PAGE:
Again, I calmly but confidently reassured her, "You get a choice. That choice is between you and God."

Something interesting happened. She came back the next session excited and hopeful. Her whole countenance changed, she expressed feeling joy for the first time in years. But get this, she said she decided to stay in the marriage.

What changed? She made a real choice with God. She felt empowered and was able to own her decision because it WAS her decision. Some may say she always had a choice. Maybe so, but when you are told over and over that it's not an option, you stop making it an option. When you stop making it an option, you don't really choose. When you don't choose, you secretly and sometimes openly wish for death to take you or your spouse away, to free you from that decision.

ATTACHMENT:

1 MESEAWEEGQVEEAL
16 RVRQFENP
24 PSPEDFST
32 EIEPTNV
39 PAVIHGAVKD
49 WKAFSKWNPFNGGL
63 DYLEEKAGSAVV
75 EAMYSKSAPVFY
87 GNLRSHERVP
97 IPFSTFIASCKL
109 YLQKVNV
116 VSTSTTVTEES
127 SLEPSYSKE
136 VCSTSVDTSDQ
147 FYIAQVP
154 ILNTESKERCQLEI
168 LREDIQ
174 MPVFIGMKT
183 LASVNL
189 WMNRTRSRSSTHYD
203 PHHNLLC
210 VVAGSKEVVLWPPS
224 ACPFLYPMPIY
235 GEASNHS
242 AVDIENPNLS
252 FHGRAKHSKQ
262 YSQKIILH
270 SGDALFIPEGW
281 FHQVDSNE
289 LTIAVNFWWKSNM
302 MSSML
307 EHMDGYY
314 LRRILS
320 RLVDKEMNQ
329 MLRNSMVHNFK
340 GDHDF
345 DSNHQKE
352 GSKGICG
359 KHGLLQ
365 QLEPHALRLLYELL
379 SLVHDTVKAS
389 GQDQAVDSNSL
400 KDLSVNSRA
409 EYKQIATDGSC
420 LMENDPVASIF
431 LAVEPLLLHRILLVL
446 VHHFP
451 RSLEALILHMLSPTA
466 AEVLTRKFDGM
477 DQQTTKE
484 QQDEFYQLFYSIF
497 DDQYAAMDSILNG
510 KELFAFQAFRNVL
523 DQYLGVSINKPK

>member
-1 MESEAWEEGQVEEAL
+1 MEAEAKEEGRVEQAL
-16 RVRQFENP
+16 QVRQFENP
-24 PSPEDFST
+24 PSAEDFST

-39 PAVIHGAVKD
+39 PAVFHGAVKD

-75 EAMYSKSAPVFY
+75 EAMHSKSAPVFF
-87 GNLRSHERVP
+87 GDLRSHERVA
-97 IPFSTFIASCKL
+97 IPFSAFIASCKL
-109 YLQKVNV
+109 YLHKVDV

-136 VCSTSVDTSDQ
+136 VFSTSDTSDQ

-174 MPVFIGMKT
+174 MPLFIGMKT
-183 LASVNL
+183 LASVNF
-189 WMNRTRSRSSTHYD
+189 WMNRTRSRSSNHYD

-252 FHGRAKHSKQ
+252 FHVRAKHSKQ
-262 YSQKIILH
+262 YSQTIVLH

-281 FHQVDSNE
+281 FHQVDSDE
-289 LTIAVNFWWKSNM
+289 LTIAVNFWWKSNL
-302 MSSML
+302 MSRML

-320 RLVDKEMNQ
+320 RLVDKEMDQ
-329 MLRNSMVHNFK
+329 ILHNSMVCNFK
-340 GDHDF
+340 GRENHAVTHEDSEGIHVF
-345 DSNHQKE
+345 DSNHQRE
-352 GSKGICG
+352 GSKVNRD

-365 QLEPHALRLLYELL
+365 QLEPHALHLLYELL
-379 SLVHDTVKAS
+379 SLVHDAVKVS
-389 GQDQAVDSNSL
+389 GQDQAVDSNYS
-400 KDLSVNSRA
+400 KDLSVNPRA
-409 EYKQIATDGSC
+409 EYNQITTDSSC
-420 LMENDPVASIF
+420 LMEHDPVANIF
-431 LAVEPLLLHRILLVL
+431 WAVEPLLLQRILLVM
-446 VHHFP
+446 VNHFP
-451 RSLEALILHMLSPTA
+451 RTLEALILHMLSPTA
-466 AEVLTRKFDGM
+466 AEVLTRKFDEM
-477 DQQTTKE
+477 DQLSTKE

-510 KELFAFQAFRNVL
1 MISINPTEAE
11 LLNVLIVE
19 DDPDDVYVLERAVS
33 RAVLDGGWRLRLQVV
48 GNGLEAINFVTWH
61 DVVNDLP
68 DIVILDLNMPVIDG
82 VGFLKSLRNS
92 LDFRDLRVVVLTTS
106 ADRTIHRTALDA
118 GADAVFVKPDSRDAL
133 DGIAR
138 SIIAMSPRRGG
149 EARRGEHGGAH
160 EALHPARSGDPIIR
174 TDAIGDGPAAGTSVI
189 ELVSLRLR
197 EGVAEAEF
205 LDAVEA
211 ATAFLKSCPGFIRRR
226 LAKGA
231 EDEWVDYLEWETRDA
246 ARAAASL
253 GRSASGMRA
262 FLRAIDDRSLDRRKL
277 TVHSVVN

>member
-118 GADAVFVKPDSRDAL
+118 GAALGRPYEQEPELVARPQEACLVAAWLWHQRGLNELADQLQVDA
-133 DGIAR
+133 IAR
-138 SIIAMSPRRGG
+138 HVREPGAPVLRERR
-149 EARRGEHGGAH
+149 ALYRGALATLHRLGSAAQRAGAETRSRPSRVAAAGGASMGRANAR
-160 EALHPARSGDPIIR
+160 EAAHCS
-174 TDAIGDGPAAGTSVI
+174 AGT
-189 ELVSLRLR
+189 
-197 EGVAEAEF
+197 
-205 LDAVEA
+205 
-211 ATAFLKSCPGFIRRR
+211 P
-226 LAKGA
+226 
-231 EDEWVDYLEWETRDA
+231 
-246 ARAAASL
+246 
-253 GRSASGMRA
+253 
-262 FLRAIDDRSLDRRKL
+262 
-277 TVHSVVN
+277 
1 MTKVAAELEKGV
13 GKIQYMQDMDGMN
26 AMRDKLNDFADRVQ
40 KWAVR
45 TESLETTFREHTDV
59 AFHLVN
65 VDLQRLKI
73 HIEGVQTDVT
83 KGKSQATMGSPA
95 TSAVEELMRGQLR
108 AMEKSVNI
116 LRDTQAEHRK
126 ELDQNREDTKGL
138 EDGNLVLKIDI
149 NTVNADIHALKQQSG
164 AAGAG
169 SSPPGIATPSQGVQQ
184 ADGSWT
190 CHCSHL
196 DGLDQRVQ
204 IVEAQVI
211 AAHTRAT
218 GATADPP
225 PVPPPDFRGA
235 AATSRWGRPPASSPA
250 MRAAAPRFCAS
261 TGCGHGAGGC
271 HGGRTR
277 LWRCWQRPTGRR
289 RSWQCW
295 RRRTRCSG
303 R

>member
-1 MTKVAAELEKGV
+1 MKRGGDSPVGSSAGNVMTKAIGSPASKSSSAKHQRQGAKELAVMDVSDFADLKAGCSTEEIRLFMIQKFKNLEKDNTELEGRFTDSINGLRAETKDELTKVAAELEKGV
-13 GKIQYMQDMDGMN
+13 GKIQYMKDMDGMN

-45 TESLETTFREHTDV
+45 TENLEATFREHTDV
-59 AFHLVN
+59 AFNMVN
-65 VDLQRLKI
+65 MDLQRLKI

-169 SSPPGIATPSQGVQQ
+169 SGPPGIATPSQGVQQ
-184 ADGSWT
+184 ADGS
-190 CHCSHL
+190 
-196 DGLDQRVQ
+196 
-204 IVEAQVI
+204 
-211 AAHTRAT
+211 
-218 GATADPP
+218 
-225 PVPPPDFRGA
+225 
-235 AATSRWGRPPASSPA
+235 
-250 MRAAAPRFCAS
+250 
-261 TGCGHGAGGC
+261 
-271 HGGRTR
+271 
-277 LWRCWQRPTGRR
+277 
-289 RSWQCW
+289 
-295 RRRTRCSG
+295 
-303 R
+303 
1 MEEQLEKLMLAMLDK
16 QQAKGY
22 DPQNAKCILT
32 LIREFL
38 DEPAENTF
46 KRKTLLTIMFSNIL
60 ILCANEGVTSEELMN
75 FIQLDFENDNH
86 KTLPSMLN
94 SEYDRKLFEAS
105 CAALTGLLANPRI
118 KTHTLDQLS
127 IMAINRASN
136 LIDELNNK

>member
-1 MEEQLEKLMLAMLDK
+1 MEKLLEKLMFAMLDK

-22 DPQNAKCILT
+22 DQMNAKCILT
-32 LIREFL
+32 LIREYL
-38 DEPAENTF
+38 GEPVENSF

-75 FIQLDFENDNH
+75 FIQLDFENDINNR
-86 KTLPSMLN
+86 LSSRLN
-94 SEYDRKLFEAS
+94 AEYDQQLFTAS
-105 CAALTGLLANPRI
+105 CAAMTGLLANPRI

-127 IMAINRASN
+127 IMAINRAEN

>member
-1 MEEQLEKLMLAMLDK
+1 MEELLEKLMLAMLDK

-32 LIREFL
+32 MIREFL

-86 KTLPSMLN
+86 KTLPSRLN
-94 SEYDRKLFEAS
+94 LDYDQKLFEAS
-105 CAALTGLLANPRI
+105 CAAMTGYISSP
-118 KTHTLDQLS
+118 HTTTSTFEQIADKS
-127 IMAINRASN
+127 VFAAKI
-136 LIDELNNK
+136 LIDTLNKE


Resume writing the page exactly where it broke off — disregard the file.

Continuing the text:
The doctrinal mistake people are making here is to not use their agency, to not counsel with their Heavenly Father and decide with Him — together — what is best. It has nothing to do with "breaking a covenant"; it's the fact that they are not choosing for themselves the next step, not recognizing that they even have the right to choose. Not embracing our agency is the greater sin. The entire Plan of Salvation was provided for us to have agency. Father's plan was for us to have the chance to choose "wrong," ergo the Atonement was also provided. Not using our agency and the Atonement is a rejection of His plan. Too many are so afraid to "make the wrong choice" that they make no choice at all. This places them in darkness where the Atonement feels distant and hope dissipates. No wonder those who give up their agency experience depression and anxiety.

It is no surprise that clients who learn to embrace their agency often find they have the ability to choose to joyfully remain in their marriages, where otherwise they would have either left or stayed out of fear.  But again, it's not about me convincing them to stay or leave. If they choose to leave, that is their choice, not mine. When individuals feel compelled, forced or are convinced there is no other option, they experience increasing resentment.